In my situation, the manufacturer of the fiberglass mat that contained my heat coils required that the mat be set in wet thinset that’s used to install ceramic tile. This was easy to do.

After that step, I had to cover my mat with an additional one-quarter inch of thinset. My floor looked like a cement slab after I was done. This thinset protects the coils from damage caused by the finished flooring that lays on top of them, but it also spreads out the heat under the entire floor because the mortar conducts the heat. There are no hot or cold spots in the floor if you lay on it. It’s luxurious heat to say the least.

The most critical thing to consider when installing electric radiant floor heating mats, in my opinion, is the soundness of the sub-flooring. You don’t want the floor to flex or bend as over time this could cause the electric coils to break. If you have any doubt about this, have a conversation with the manufacturer of the electric floor mat you decide to install.

I’d read all the instructions that come with the product and do not deviate from them. Don’t assume that you know better and that what’s recommended is overkill. Realize that once this mat is installed, it’s virtually impossible to replace it without great effort and expense.

It’s very wise to read all the instructions even if you intend to have another person install the mat. If you do this, you’ll be able to make sure everything is fine and that you’ll not have issues down the road. The other benefit of doing this is that you can ask pointed questions of the contractors who are bidding your job. Don’t assume for a moment that the contractor, or sub-contractor, will know exactly how to install the electric heating mat!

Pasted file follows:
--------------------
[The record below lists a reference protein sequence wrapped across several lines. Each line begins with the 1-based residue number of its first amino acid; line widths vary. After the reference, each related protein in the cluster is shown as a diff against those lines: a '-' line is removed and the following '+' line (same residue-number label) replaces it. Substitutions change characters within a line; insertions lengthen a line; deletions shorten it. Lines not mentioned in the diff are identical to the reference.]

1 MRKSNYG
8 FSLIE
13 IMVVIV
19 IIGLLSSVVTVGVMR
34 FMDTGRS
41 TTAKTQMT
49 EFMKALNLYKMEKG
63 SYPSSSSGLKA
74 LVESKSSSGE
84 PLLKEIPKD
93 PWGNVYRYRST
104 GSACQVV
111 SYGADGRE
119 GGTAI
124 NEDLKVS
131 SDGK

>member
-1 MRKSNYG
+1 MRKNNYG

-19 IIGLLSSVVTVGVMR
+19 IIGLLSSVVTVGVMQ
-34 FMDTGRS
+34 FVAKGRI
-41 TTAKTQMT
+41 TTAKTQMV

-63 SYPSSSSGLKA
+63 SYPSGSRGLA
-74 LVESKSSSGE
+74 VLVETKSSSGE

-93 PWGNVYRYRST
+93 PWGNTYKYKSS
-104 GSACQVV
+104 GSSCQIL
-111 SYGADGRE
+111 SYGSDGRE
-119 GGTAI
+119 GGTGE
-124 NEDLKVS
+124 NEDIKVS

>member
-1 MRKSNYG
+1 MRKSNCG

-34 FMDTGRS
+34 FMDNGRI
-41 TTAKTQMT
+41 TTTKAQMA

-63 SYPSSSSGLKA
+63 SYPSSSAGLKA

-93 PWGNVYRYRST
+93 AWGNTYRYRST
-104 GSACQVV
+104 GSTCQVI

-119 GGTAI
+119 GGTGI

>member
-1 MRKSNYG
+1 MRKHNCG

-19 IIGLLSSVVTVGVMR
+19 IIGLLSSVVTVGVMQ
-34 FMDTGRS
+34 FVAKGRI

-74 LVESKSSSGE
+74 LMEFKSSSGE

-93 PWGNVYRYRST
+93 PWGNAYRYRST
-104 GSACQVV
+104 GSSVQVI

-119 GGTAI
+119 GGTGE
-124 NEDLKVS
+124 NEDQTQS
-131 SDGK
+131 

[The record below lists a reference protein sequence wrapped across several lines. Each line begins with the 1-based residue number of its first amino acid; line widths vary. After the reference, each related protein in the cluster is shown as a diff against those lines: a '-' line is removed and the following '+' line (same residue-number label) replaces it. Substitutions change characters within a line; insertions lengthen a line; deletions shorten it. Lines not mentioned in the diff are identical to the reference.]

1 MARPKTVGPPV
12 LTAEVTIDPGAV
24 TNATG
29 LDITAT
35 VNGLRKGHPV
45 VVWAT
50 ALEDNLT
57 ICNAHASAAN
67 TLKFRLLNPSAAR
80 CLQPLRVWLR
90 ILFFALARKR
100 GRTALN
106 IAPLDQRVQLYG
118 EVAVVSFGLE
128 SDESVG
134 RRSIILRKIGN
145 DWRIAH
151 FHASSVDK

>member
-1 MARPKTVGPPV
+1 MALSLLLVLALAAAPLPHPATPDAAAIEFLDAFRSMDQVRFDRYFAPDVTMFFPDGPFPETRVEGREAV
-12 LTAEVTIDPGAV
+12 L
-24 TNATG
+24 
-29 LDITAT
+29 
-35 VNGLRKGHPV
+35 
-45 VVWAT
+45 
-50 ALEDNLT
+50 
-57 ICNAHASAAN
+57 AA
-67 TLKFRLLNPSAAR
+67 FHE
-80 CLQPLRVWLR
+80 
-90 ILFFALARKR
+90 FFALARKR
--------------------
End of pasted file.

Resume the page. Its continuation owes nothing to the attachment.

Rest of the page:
Column 1170

SPONSORS / 

2 Responses to Electric Floor Heating

  1. Thanks for the column on Radiant floor heating, it answered a lot of questions I had on this subject. And Thanks for the thanks to vetrans we appreciate that

  2. While some systems use the wire system as shown, they also have some that use tubing and hot water. Years ago when we lived in Pennsylvania we had a family room on the lower level of a split colonial which used copper tubing using the same boiler that was used for heating the entire house. It was wonderful; always warm and especially nice for the little kids playing on the carpeted concrete floor. Trouble is, years after we had lived there we found out that copper tubing shouldn't be used since it will deteriorate with time. They now use plastic tubing instead of copper. Here in northern Wisconsin we also have a lower level family in a house much like the one in PA but it isn't near as comfortable, so my Ham radio "shack" (downstairs room) has a little electric heater for winter use, and the family room uses an electric wall heater. I'd have an electric mat system if I were starting from scratch, but I would have to remove the carpet that's down now. then prepare the concrete (clean and use leveling compound, etc.) which would be too costly for me. If I were building new I'd go with electric heat in the floor.

Leave a Reply

You have to agree to the comment policy.